The HYDROTHERM computer program simulates multi-phase ground-water flow and associated thermal energy transport in three dimensions. It can handle high fluid pressures, up to 1 x 10 9 Pa (10 4 atm), and high temperatures, up to 1,200 °C. This report documents the release of Version 3, which includes various additions, modifications, and corrections that have been made to the original simulator. Major changes to the simulator include: 1) the ability to simulate unconfined ground-water flow, 2) a precipitation-recharge boundary condition, 3) a seepage-surface boundary condition at the land surface, 4) the removal of the limitation that a specified-pressure boundary also have a specified temperature, 5) a new iterative solver for the linear equations based on a generalized minimum-residual method, 6) the ability to use time- or depth-dependent functions for permeability, 7) the conversion of the program code to Fortran 90 to employ dynamic allocation of arrays, and 8) the incorporation of a graphical user interface (GUI) for input and output.
The graphical user interface has been developed for defining a simulation, running the HYDROTHERM simulator interactively, and displaying the results. The combination of the GUI and the HYDROTHERM simulator forms the HYDROTHERM INTERACTIVE (HTI) program. HTI can be used for two-dimensional simulations only. HYDROTHERM originated as a standalone program that reads model specification data from input files, and writes simulation results to output files. The HYDROTHERM INTERACTIVE GUI software integrates HYDROTHERM 3 with a graphical-user-interface preprocessor and postprocessor so that simulations can be setup and run in a visual-interactive environment.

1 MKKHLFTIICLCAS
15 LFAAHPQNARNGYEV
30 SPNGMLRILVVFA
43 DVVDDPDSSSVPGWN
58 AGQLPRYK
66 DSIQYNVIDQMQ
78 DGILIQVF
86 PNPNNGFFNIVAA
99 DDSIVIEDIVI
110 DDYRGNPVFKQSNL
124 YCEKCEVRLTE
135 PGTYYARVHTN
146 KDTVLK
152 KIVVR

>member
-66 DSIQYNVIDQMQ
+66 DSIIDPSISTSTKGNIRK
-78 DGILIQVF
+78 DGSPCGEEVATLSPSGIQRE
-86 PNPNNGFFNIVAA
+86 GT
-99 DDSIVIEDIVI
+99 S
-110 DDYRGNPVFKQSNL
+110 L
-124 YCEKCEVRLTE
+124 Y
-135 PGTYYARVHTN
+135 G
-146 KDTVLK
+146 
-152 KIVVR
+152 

New features in Version 3 of the HYDROTHERM simulator have been verified using four test problems. Three problems come from the published literature and one problem was simulated by another partially saturated flow and thermal transport simulator. The test problems include: transient partially-saturated vertical infiltration, transient one-dimensional horizontal infiltration, two-dimensional steady-state drainage with a seepage surface, and two-dimensional drainage with coupled heat transport.
An example application to a hypothetical stratovolcano system with unconfined ground-water flow is presented in detail. It illustrates the use of HTI with the combination precipitation-recharge and seepage-surface boundary condition, and functions as a tutorial example problem for the new user.